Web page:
Virtual Particles and the Speed of


original series of questions
distant starlight problem

[the following series of questions came in one email, but represent a number of similar questions]

Question: I understand why the transmission of light would be slowed down.  The concept of light being absorbed and then re-emitted by a dense "sea" of particles would increase the time it takes for a beam of light to get from Point A to Point B.    Thus the velocity would decrease.  By my understanding, the increase in time to travel a given distance will be the summation of the time it takes to be absorbed and then re-emitted by each particle along the way.  Is this correct?

Setterfield:  The answer is basically yes. There are a number of other ways of looking at this, but that is a good picture. 


Question: If I understand this theory correctly, the actual speed of travel of the light from one particle to the next remain the same?

Setterfield:  Again the answer is bascially yes on this approach. You might consider that the speed of light has always remained the same, except for the interference from the virtual particles.  


Question: In other words light speed slows down as it travels large distances because of the added time for the light to be absorbed and then re-emitted.

Setterfield: Yes


Question: However, for the short distance between two particles (not counting the absorption and re-emission by the particles), is the speed the same today as it was [many] years ago.

Setterfield: Yes. On this approach, the speed of a light photon between interactions with virtual particles has remained unchanged since the origin of the universe.


Question: As a side note, does this theory indicate that light will diffuse in a vacuum? 

Setterfield:  The answer is NO! The intrinsic impedance of the vacuum is fixed. This means that the electric and magnetic properties of the vacuum change synchronously. If only the electric property of space changed and the magnetic properties were fixed (or vice versa), there would THEN be dispersion. But this does not happen, and dispersion does not occur.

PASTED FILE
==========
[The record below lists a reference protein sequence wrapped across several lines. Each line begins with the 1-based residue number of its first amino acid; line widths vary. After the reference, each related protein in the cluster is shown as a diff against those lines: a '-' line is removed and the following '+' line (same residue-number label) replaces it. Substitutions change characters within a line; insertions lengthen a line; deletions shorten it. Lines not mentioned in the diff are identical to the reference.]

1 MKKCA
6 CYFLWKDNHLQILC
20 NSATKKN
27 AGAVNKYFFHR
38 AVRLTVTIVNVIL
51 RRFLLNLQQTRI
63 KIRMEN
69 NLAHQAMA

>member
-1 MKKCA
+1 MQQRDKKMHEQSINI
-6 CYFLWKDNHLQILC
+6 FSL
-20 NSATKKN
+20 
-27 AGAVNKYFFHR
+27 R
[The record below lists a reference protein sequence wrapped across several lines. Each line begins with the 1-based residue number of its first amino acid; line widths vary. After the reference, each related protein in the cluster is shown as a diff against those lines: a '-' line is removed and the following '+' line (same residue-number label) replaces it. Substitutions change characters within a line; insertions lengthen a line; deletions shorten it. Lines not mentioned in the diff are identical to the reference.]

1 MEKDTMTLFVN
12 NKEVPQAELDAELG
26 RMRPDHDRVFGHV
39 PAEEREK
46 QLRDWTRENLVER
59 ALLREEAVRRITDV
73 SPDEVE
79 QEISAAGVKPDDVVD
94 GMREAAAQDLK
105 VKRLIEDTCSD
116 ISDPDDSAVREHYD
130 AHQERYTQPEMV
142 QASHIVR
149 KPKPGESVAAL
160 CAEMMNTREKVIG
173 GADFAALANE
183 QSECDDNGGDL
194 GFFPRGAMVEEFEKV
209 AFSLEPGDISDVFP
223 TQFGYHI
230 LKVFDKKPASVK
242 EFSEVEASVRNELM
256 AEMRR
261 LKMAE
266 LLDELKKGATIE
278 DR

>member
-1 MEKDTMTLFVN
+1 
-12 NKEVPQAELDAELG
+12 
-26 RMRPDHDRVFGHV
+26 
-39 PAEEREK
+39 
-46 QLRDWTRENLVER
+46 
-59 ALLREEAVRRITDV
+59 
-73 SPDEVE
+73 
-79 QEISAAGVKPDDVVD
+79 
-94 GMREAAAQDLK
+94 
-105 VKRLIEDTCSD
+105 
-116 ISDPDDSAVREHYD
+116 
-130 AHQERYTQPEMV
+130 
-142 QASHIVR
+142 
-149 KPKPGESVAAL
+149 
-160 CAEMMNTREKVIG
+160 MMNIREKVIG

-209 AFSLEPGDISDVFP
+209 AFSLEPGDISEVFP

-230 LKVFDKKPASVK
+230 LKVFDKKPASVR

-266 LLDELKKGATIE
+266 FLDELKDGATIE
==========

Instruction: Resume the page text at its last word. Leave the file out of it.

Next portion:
Question: Does this also contribute to the wave nature of light?

Setterfield:  NO! it has nothing to do with the wave nature of light, nor does it contribute to it. 


Question: In your response to my first set of questions you indicated that 'As the mass of an electron increases, it can be shown that its kinetic energy, as it goes in its orbit, must remain the same.  This means that as the mass increases, the velocity must decrease, and so the rate at which it orbits the nucleus also decreases.'  I understand the mathematical relationship between mass, velocity, and kinetic energy, but what is it that physically slows down the electron? Do the virtual particles interfere with the electron?  Using a water analogy, is it kind of like a person running on a track and then running in a swimming pool filled with water?  Do the virtual particles form a resistance to motion?

Setterfield:  You are heading in the right direction here. The important key is that SED physics has shown that inertial mass on a subatomic level (such as with an electron) is due to the retarding force exerted by the waves of the Zero Point Energy (ZPE). As an electron is accelerated, it encounters an increasing number of waves which offer resistance to acceleration and so impede motion. This manifests as inertial mass. Thus, when an electron's mass increases, it is because there are more ZPE waves in a given volume. At the same time, this increased number of waves offers a greater resistance to the motion of the electron (or other subatomic particles) and so it travels more slowly. This is probably a better picture to present than one using virtual particles, as the virtual particle interaction you suggested would be (at the atomic level) an intermittent one, whereas the ZPE waves are acting against the electron continuously. However, your analogy using the swimming pool is good.


Question: Lastly, why does lowering the velocity of an orbiting electron also result in lowering the rate of radioactive decay?

Setterfield:  In answer to this question, it must be realized that we are not only dealing with electrons when masses increase with the resultant velocity decrease. The same is true of all sub-atomic particles including protons and neutrons. Let us here give the illustration of alpha decay. Picture the alpha particle moving back and forth within the nucleus of an atom that undergoes alpha decay. The alpha particle is constrained by the potential energy barrier of the nucleus. The motion of the alpha particle within the nucleus causes it to strike the barrier, or knock at the gate to be let out, a certain number of times per second. Each time it hits the barrier, there is a finite probability that it will penetrate the barrier and escape. When the ZPE is lower, subatomic masses are also lower, but their total kinetic energy is unchanged. This means that the speed of the alpha particles within the nucleus is higher, which results in more hits at the barrier per second, and so it escapes sooner. Conversely, as the ZPE strength increases, alpha particle masses increase and their velocity decreases. This means fewer hits per second at the barrier, and so a reduced escape rate results. This means that the rate of radioactive decay is also reduced. 

  Distant Starlight Problem

Question: Many explanations have been put forward as to how we can see stars millions of light years away, if the earth and universe is only 6000 or so years old. I have no problem believing that God created the stars with instant light projection to earth – of course He could do that.